FOR Saul of Tarsus, it was on the road to Damascus that divine revelation struck.

For Matt Woodcock, it happened a little closer to home. On the A19 to Selby, to be precise.

The cheeky-chappie young York Press reporter was on his way to cover a case at Selby Magistrates Court.

Suddenly he was overcome: not by a flash of heavenly light exactly, but by a dizzy feeling.

He pulled into a layby to try to pull himself together.

“And as strange as it sounds, I felt an overwhelming sense that God had something urgent he wanted to tell me,” he writes in a new book, Becoming Reverend, that will be published next month. “Either that, or someone had spiked my pot noodle.”

Why God chose that day, that moment, that stretch of road, he doesn’t know. But he knew he had been called. “I felt this great wave of love for people, and of God for me,” he says.

His colleagues at The Press thought he was joking when he said he was quitting to devote his life to spreading the word of God. In fact, we thought he was bonkers.

Woody, as everyone knew him, was the office prankster: a bundle of hyperactive enthusiasm and puppyish eagerness who was always getting into trouble but who also won a legion of friends.

It was Woody who cut a colleague up on his bike during a race on the way to work, and who rushed into the office yelling: “She’s going to come in through those doors in a minute, and she’s going to go ga-ga!” Sure enough, she did.

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Prankster: Matthew 'Woody' Woodcock in his days as a young Evening Press reporter

It was Woody who used to celebrate as though he’d won the Premier League every time he scored a goal for The Press’s five-a-side team (which admittedly wasn’t known for scoring many goals). And it was Woody who, using his extensive network of local contacts (OK, his old school mates), would come up with some of the most oddball stories probably ever published in the pages of the newspaper.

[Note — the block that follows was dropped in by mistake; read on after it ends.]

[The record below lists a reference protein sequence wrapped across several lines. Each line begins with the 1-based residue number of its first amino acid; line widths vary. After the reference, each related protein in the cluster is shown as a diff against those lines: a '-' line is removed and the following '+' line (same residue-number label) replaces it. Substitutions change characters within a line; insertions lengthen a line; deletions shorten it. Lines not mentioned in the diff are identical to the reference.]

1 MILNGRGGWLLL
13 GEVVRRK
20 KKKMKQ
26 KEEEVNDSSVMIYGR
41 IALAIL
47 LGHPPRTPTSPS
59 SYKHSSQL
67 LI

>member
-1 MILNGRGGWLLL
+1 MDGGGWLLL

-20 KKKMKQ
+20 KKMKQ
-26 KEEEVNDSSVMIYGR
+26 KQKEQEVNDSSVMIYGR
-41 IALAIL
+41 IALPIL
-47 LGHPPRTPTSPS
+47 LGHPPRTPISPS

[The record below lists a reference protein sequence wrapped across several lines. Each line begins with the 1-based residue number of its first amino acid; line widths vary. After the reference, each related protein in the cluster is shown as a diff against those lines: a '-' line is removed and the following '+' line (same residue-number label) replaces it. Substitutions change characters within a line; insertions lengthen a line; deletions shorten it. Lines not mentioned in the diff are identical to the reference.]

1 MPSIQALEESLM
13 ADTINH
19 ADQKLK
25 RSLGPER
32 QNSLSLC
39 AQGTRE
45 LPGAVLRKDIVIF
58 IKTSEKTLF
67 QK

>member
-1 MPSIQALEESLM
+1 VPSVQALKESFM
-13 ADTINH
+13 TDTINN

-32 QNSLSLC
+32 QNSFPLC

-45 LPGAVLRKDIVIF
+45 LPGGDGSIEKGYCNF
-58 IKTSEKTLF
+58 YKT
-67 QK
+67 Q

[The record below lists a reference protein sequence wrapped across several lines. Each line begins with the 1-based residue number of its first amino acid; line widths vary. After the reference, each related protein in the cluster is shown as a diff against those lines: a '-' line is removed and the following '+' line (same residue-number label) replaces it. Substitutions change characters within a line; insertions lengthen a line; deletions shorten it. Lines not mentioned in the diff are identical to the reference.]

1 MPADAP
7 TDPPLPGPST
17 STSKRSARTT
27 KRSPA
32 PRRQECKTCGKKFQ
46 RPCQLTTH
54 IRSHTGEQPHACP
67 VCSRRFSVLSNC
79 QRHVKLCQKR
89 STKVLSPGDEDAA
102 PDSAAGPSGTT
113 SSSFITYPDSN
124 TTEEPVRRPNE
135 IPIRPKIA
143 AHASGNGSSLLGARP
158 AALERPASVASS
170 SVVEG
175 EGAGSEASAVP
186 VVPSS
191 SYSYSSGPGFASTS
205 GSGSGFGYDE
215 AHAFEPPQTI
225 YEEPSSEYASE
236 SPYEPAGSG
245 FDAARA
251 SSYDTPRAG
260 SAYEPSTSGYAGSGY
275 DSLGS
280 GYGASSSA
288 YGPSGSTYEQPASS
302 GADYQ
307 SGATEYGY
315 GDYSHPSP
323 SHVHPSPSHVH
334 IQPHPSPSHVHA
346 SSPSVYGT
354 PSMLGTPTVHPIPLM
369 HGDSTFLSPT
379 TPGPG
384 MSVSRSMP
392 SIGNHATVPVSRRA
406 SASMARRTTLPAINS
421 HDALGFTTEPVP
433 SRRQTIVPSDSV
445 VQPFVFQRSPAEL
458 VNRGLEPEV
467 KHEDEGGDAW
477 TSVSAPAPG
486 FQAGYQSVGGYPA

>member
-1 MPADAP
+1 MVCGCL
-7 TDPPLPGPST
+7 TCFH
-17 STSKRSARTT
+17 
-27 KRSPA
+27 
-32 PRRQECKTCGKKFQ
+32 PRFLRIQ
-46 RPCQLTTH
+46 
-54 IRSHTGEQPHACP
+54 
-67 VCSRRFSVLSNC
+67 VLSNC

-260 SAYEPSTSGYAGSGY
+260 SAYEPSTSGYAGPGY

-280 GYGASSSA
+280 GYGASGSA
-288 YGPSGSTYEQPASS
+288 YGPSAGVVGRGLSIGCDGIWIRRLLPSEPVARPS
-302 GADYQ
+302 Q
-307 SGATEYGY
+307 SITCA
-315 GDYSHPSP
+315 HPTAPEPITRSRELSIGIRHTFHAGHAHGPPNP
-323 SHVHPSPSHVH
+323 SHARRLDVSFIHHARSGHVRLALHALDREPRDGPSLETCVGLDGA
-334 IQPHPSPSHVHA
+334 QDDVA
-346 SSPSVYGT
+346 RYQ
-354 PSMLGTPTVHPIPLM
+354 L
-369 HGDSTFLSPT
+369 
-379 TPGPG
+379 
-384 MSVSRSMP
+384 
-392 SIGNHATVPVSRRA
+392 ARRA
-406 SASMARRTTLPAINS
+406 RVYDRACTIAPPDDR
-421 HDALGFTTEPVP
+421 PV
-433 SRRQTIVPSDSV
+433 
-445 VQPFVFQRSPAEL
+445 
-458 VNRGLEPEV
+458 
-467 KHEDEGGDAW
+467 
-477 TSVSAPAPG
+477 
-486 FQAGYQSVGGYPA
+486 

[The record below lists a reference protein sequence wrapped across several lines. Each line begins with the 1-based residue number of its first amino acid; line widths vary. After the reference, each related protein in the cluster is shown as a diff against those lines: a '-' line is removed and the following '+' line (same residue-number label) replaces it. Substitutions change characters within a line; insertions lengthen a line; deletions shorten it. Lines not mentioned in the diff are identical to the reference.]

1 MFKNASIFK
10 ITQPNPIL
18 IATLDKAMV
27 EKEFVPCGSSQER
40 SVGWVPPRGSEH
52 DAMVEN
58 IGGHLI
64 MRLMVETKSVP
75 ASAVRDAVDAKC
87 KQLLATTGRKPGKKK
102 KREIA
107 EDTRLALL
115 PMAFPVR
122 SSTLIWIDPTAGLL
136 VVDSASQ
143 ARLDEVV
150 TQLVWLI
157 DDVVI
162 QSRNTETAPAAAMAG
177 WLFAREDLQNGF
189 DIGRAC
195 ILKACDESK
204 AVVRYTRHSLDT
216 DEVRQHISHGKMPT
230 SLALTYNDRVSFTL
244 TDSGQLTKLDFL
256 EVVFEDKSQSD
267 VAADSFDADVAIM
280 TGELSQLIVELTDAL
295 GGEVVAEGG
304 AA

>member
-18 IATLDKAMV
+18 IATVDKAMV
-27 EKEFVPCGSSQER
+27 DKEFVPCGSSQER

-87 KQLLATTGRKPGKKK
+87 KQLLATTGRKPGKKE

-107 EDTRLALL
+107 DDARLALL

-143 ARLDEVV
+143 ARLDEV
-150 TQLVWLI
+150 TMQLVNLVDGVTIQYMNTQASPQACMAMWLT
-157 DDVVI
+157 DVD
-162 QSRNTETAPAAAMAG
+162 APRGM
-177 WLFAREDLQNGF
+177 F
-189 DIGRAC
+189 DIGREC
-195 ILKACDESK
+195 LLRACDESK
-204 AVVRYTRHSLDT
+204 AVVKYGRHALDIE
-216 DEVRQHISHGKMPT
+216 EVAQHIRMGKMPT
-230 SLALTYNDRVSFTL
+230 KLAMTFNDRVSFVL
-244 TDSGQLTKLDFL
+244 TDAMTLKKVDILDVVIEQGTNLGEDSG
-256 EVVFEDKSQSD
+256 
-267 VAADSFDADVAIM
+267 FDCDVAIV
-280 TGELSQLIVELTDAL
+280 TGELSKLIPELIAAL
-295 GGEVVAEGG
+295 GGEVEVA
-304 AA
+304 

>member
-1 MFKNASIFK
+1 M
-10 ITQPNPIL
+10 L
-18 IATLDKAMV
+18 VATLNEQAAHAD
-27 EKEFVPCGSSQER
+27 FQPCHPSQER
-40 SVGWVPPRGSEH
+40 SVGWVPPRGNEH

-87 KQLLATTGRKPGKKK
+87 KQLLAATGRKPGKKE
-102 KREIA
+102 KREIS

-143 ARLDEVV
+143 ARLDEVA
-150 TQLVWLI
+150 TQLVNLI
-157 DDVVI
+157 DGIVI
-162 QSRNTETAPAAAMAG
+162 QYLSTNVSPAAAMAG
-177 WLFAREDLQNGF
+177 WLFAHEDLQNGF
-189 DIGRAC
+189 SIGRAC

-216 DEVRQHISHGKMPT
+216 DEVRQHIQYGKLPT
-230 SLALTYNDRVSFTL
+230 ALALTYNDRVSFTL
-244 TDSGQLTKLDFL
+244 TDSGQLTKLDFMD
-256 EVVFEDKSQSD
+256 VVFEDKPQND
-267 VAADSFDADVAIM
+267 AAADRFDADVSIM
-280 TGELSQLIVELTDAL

There was the one about Jackson the Labrador, who wouldn’t go upstairs because he was afraid of ghosts. “Jackson the Labrador is driving his owners potty - by refusing to go walkies up the stairs,” Woody wrote, under the headline Haunted Hound.

And there was the one about The Domestic Fowl Trust’s cruelty warning to the owners of noisy cockerels.

“Don’t put socks on those cockerels! That was the advice today from wildlife organisations,” Woody wrote, explaining how the owners had previously been advised to put socks on the birds’ heads to muffle the sound they made.

It was also Woody who broke the news that Gladiator star Russell Crowe had been spotted in York – a story he got hugely excited about, running from desk to desk in the newsroom to tell every reporter individually what a great exclusive he’d got.

But he was also, as it happens, a natural journalist. “He had a real eye for a story,” says Chief Reporter Mike Laycock, who was himself the butt of many of Woody’s practical jokes.

“He would pick up more human interest stories than anybody else – mainly because he knew more people than anyone else! He had this huge network of friends in Acomb.”